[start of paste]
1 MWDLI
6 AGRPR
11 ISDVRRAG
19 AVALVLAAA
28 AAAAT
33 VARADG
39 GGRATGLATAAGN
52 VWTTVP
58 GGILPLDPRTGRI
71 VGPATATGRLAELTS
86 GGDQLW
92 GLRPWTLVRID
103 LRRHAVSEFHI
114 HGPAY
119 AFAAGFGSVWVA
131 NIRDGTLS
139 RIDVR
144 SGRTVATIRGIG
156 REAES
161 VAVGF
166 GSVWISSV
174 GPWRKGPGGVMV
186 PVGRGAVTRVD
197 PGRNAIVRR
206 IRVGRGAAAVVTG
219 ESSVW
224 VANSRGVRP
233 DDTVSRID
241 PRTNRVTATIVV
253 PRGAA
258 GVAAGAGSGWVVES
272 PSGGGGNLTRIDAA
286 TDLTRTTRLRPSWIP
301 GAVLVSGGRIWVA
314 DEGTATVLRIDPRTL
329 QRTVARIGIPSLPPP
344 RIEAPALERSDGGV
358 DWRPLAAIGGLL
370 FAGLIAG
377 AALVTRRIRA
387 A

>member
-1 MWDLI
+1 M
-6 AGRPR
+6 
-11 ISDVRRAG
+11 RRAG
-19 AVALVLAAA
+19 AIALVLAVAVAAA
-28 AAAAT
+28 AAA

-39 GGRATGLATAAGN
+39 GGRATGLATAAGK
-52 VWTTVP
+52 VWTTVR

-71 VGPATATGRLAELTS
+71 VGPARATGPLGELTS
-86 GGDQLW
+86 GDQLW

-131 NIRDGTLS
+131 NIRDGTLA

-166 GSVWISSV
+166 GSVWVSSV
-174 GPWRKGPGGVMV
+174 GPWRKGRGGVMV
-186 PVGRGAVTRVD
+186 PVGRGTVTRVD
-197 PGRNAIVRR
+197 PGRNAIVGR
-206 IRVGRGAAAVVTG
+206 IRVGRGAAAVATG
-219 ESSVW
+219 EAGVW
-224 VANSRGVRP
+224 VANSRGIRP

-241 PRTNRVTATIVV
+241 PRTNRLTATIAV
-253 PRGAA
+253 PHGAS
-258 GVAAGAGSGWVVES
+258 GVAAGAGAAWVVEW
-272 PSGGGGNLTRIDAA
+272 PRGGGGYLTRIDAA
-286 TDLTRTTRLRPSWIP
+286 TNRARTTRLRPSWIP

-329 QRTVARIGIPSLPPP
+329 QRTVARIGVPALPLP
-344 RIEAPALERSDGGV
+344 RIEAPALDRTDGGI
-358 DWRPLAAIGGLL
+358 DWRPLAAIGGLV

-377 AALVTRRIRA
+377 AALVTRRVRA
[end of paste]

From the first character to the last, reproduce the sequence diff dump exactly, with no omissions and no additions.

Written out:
1 MWDLI
6 AGRPR
11 ISDVRRAG
19 AVALVLAAA
28 AAAAT
33 VARADG
39 GGRATGLATAAGN
52 VWTTVP
58 GGILPLDPRTGRI
71 VGPATATGRLAELTS
86 GGDQLW
92 GLRPWTLVRID
103 LRRHAVSEFHI
114 HGPAY
119 AFAAGFGSVWVA
131 NIRDGTLS
139 RIDVR
144 SGRTVATIRGIG
156 REAES
161 VAVGF
166 GSVWISSV
174 GPWRKGPGGVMV
186 PVGRGAVTRVD
197 PGRNAIVRR
206 IRVGRGAAAVVTG
219 ESSVW
224 VANSRGVRP
233 DDTVSRID
241 PRTNRVTATIVV
253 PRGAA
258 GVAAGAGSGWVVES
272 PSGGGGNLTRIDAA
286 TDLTRTTRLRPSWIP
301 GAVLVSGGRIWVA
314 DEGTATVLRIDPRTL
329 QRTVARIGIPSLPPP
344 RIEAPALERSDGGV
358 DWRPLAAIGGLL
370 FAGLIAG
377 AALVTRRIRA
387 A

>member
-1 MWDLI
+1 M
-6 AGRPR
+6 
-11 ISDVRRAG
+11 RRAG
-19 AVALVLAAA
+19 AIALVLAVAVAAA
-28 AAAAT
+28 AAA

-39 GGRATGLATAAGN
+39 GGRATGLATAAGK
-52 VWTTVP
+52 VWTTVR

-71 VGPATATGRLAELTS
+71 VGPARATGPLGELTS
-86 GGDQLW
+86 GDQLW

-131 NIRDGTLS
+131 NIRDGTLA

-166 GSVWISSV
+166 GSVWVSSV
-174 GPWRKGPGGVMV
+174 GPWRKGRGGVMV
-186 PVGRGAVTRVD
+186 PVGRGTVTRVD
-197 PGRNAIVRR
+197 PGRNAIVGR
-206 IRVGRGAAAVVTG
+206 IRVGRGAAAVATG
-219 ESSVW
+219 EAGVW
-224 VANSRGVRP
+224 VANSRGIRP

-241 PRTNRVTATIVV
+241 PRTNRLTATIAV
-253 PRGAA
+253 PHGAS
-258 GVAAGAGSGWVVES
+258 GVAAGAGAAWVVEW
-272 PSGGGGNLTRIDAA
+272 PRGGGGYLTRIDAA
-286 TDLTRTTRLRPSWIP
+286 TNRARTTRLRPSWIP

-329 QRTVARIGIPSLPPP
+329 QRTVARIGVPALPLP
-344 RIEAPALERSDGGV
+344 RIEAPALDRTDGGI
-358 DWRPLAAIGGLL
+358 DWRPLAAIGGLV

-377 AALVTRRIRA
+377 AALVTRRVRA